This important property that allows us to set initial conditions in the past to predict the future is not something you get for free in any space-time background. Space-times that obey this property are called “globally hyperbolic”. (Anti-de Sitter space is the probably best known example of a space-time that is not globally hyperbolic, thus the relevance of the boundary in this case.)

In his new paper Martin now points out that if space-time has regions that are Euclidean then the initial value problem becomes problematic. It is then in fact no longer possible to predict the future from a past initial condition. For the case of the Big Bang singularity being replaced by a Euclidean regime, this does not matter so much because we would just set initial conditions after this regime has passed and move on from there. But not so with black holes.

The singularity inside black holes is in LQC then also replaced by a Euclidean regime. This regime only forms in the late stages of collapse and will eventually vanish after the black hole has evaporated. But there being an intermediate Euclidean region has the consequence that whatever is the outcome of the evaporation process depends on the boundary conditions surrounding the Euclidean region. With the intermediate Euclidean region, one can no longer predict from the initial conditions of the matter that formed the black hole what is the outcome of black hole evaporation.

In his paper Martin writes that this makes the black hole information loss considerably worse. The normal black hole information loss problem is that the process of black hole evaporation seems to be irreversible and thus in particular not unitary. The final state of the evaporation is always thermal radiation, regardless of what formed the black hole. Now with the Euclidean region the final state of the black hole evaporation depends on some boundary condition that is not even in principle predictable. We have thus gone from not unitary to not deterministic!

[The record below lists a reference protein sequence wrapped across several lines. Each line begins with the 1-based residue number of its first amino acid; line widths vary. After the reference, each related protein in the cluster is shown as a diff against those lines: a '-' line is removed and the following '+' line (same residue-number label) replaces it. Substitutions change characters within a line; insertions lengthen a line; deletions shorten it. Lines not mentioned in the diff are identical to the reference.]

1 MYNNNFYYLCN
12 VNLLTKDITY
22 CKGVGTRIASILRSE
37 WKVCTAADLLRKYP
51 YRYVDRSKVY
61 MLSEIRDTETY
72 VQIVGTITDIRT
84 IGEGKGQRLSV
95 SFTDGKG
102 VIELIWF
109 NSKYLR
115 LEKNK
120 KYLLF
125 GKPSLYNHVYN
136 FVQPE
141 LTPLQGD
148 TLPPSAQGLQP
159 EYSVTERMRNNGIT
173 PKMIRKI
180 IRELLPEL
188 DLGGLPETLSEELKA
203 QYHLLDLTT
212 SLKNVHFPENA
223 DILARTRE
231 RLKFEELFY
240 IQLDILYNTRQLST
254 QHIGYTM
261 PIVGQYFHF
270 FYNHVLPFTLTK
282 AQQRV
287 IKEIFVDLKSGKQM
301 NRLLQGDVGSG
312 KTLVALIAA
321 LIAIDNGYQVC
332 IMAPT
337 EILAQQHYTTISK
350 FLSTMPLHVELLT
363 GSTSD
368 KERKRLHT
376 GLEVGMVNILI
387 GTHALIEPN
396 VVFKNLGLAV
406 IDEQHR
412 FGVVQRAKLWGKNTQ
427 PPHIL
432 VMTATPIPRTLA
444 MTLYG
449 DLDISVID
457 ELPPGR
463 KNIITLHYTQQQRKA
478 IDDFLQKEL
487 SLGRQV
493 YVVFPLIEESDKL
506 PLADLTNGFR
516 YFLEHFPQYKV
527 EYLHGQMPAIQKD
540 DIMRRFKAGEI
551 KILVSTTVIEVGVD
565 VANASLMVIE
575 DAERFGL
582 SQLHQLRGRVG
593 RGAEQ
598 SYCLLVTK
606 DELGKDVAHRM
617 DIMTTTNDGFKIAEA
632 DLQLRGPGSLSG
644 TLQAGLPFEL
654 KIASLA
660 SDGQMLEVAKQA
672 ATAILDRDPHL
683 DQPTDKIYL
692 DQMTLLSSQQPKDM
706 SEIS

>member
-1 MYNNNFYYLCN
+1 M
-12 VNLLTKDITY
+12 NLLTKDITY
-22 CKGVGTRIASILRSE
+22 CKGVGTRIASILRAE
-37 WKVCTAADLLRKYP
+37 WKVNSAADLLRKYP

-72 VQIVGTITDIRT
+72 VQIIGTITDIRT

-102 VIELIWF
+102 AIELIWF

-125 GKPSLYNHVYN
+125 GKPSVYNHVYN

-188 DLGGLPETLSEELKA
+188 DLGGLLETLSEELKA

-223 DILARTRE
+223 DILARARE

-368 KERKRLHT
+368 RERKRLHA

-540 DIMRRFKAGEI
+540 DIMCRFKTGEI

Martin likens this case to that of a naked singularity, a singular region that (in contrast to the normal black hole singularity which is hidden by the horizon) is in full causal contact with space-time. A singularity is where everything ends, but it is also where anything can start. The initial value problem in a space-time with a naked singularity is similarly ill-defined as that in a space-time region with a Euclidean core, Martin argues.

I find this property of black holes in LQC not as worrisome as Martin. The comparison to a naked singularity is not a good one because the defining property of a singularity is that one cannot continue through it. One can however continue through the Euclidean region, it’s just that one needs additional constraints to know how. In fact I can see that what Martin thinks is a bug might be a feature for somebody else, for after all we know that time-evolution in quantum mechanics seems to be non-deterministic indeed.

But even leaving aside this admittedly far-fetched relation, the situation that additional information is necessary on some boundary to the future is not unlike that of the mysterious “stretched horizon” in black hole complementary. Said stretched horizon somehow stores and later releases the information of what fell through it. If the LQC black hole is supposed to solve the black hole information problem, then the same must be happening on the boundary of the Euclidean region. And, yes, that is a teleological constraint. I do not see what theory could possibly lead to it, but I don’t see that it is not possible either.